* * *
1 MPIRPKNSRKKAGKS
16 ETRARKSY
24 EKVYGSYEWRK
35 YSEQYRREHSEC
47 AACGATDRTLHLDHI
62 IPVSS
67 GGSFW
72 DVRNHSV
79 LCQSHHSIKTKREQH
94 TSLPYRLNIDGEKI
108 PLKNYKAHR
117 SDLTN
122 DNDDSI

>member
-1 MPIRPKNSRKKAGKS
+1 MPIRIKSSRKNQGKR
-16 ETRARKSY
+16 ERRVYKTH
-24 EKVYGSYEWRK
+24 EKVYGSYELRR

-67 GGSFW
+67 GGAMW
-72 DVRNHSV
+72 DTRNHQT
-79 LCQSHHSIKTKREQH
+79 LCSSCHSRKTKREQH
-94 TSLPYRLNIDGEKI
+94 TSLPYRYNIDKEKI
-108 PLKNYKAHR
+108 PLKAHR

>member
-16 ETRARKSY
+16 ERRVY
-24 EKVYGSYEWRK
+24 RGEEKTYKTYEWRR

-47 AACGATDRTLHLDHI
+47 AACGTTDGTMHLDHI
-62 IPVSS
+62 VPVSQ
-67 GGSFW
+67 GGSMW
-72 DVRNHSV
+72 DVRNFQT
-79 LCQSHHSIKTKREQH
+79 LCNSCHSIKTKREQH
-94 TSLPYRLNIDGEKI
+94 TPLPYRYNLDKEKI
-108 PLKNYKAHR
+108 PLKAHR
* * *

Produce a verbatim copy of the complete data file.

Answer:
1 MPIRPKNSRKKAGKS
16 ETRARKSY
24 EKVYGSYEWRK
35 YSEQYRREHSEC
47 AACGATDRTLHLDHI
62 IPVSS
67 GGSFW
72 DVRNHSV
79 LCQSHHSIKTKREQH
94 TSLPYRLNIDGEKI
108 PLKNYKAHR
117 SDLTN
122 DNDDSI

>member
-1 MPIRPKNSRKKAGKS
+1 MPIRIKSSRKNQGKR
-16 ETRARKSY
+16 ERRVYKTH
-24 EKVYGSYEWRK
+24 EKVYGSYELRR

-67 GGSFW
+67 GGAMW
-72 DVRNHSV
+72 DTRNHQT
-79 LCQSHHSIKTKREQH
+79 LCSSCHSRKTKREQH
-94 TSLPYRLNIDGEKI
+94 TSLPYRYNIDKEKI
-108 PLKNYKAHR
+108 PLKAHR

>member
-16 ETRARKSY
+16 ERRVY
-24 EKVYGSYEWRK
+24 RGEEKTYKTYEWRR

-47 AACGATDRTLHLDHI
+47 AACGTTDGTMHLDHI
-62 IPVSS
+62 VPVSQ
-67 GGSFW
+67 GGSMW
-72 DVRNHSV
+72 DVRNFQT
-79 LCQSHHSIKTKREQH
+79 LCNSCHSIKTKREQH
-94 TSLPYRLNIDGEKI
+94 TPLPYRYNLDKEKI
-108 PLKNYKAHR
+108 PLKAHR